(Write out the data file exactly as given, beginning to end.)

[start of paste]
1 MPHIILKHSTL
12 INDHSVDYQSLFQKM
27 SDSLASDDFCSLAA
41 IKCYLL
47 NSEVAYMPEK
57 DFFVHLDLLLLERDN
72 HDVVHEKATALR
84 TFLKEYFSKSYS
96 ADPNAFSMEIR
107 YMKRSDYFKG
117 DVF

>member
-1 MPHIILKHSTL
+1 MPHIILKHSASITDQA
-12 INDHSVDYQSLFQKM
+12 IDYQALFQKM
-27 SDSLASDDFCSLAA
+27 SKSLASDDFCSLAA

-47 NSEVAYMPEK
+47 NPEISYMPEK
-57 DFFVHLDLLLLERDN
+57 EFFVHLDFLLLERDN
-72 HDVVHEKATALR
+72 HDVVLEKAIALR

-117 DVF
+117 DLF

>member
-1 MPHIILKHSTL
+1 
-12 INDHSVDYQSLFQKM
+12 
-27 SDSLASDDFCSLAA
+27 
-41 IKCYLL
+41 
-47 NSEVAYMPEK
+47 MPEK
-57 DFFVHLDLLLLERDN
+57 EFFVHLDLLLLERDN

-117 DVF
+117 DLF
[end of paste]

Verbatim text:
1 MPHIILKHSTL
12 INDHSVDYQSLFQKM
27 SDSLASDDFCSLAA
41 IKCYLL
47 NSEVAYMPEK
57 DFFVHLDLLLLERDN
72 HDVVHEKATALR
84 TFLKEYFSKSYS
96 ADPNAFSMEIR
107 YMKRSDYFKG
117 DVF

>member
-1 MPHIILKHSTL
+1 MPHIILKHSASITDQA
-12 INDHSVDYQSLFQKM
+12 IDYQALFQKM
-27 SDSLASDDFCSLAA
+27 SKSLASDDFCSLAA

-47 NSEVAYMPEK
+47 NPEISYMPEK
-57 DFFVHLDLLLLERDN
+57 EFFVHLDFLLLERDN
-72 HDVVHEKATALR
+72 HDVVLEKAIALR

-117 DVF
+117 DLF

>member
-1 MPHIILKHSTL
+1 
-12 INDHSVDYQSLFQKM
+12 
-27 SDSLASDDFCSLAA
+27 
-41 IKCYLL
+41 
-47 NSEVAYMPEK
+47 MPEK
-57 DFFVHLDLLLLERDN
+57 EFFVHLDLLLLERDN

-117 DVF
+117 DLF